The judge appeared highly skeptical when defense attorney Todd Blanche claimed that presidents, including George Washington, have had the freedom to remove materials from the White House at their own discretion.

According to reports, Cannon expressed skepticism about how this would lead to the dismissal of an indictment.

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According to David Harbach, a member of the SCO, the defense was inadequate.

He reportedly emphasized that the documents charged in the indictment are not personal records and are nowhere close to being categorized as such.

On Wednesday evening, the special counsel issued a separate response to the claims made by Stephen Miller’s legal team regarding the National Archives. Specifically, they argued that the criminal referral from NARA violated the Administrative Procedure Act and posed a threat to the entire case.

According to Smith, if we were to accept America First Legal’s argument, it would imply that NARA cannot notify the FBI about a potential shooting threat until it goes through the process of creating a regulation that allows them to do so.

He urged the Court to reject this unsupported and untenable theory.

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Former federal prosecutor Renato Mariotti expressed his skepticism towards the defense’s arguments and its supporters. He considered the motions to be a long shot, although he acknowledged the challenge of predicting Judge Cannon’s ruling due to her previous willingness to entertain unconventional arguments presented by Trump’s team.

In a notable move, Cannon, who was appointed by Trump, issued a ruling in the early stages of the Mar-a-Lago case that was deemed “improper” as it prevented prosecutors from investigating the former president. This decision resulted in a correction from the U.S. Court of Appeals for the 11th Circuit on a legal matter that had an unequivocal answer. However, despite this setback, Cannon continued to oversee the prosecution of the Mar-a-Lago case.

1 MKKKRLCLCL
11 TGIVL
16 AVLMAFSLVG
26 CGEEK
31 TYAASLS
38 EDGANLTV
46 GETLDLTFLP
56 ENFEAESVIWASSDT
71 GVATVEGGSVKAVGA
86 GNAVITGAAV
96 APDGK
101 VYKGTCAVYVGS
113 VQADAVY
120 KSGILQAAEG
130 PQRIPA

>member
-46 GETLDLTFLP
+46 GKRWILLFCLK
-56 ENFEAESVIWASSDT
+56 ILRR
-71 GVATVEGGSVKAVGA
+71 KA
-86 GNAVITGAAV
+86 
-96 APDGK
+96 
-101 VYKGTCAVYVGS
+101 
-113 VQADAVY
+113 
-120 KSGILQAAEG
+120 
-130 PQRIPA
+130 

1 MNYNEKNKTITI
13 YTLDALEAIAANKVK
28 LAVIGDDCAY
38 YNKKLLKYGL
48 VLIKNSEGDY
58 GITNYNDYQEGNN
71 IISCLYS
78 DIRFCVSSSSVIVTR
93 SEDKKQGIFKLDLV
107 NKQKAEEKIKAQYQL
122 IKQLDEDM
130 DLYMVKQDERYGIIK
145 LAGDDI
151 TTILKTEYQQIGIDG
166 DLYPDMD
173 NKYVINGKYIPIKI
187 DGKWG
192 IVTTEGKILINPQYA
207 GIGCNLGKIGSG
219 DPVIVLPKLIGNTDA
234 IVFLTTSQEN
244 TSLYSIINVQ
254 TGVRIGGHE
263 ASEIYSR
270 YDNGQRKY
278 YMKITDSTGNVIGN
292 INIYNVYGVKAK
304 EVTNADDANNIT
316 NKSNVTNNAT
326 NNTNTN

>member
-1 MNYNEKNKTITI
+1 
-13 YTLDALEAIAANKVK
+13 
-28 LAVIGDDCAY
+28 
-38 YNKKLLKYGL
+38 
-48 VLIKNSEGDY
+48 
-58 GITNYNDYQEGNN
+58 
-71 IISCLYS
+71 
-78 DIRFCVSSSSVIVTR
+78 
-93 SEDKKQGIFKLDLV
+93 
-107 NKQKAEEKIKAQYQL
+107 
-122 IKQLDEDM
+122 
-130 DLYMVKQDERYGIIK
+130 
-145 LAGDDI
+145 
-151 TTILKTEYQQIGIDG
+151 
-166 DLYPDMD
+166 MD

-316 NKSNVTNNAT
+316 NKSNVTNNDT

Cannon has consistently challenged the prosecution on various issues, both minor and significant, leading to delays in deadlines and granting extensions to the defense. She has also postponed the trial date, causing the special counsel to accuse her of making a “clear error” on multiple occasions and even threatening to appeal once. Furthermore, due to the potential disclosure of government witness names resulting from this error, the judge inadvertently prompted Trump Employee 5 to disclose his identity on national television.

The prosecution argues that revealing the names of witnesses could potentially put their safety at risk, regardless of their minor or administrative involvement in Trump’s legal troubles. However, this matter will be addressed on a different occasion in Cannon’s Florida courtroom.

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Harry Litman strongly criticized the defense for presenting “exotic (at best)” arguments that he deemed frivolous to absurd. According to Litman, these arguments are bound to fail as a matter of law.

“There is a surreal quality to the Cannon hearing, with Trump playing the role of Humpty Dumpty, using words like ‘unauthorized possession’ or ‘national defense info’ and twisting their meanings to suit his narrative,” commented the Los Angeles Times legal columnist and former federal prosecutor. “It’s as if Trump is the Red King, dispensing arbitrary justice. What unites these arguments is that Trump is presenting outlandish claims that are either frivolous or downright absurd. However, he intends to use these contentions as trial arguments rather than valid grounds for dismissing the case.”

According to MSNBC legal analyst and former federal prosecutor Joyce Vance, the outcome of Cannon’s ruling is uncertain and difficult to predict.

According to the attorney, these motions in criminal cases hold little merit and can be considered frivolous. Although the attorney believes that any other judge would likely dismiss these motions without hesitation, Judge Cannon’s rulings are less predictable. Therefore, the attorney suggests that they will have to wait and see how Judge Cannon will rule on these motions.

Norm Eisen, a lawyer and former Ethics Czar in the Obama administration, also expressed his opinion on the Trump motions, describing them as “borderline frivolous.” He further stated that there was no need for the entire day that Cannon had set aside for argument.

Judge Cannon reportedly did not provide any information on when the Mar-a-Lago trial would commence during the proceedings on Thursday.

The hearing resumed in the afternoon following a break but concluded before 3 p.m., even though the allotted time for arguments was a full day. Although Judge Cannon did not make a decision immediately, she did mention that she would issue a ruling promptly.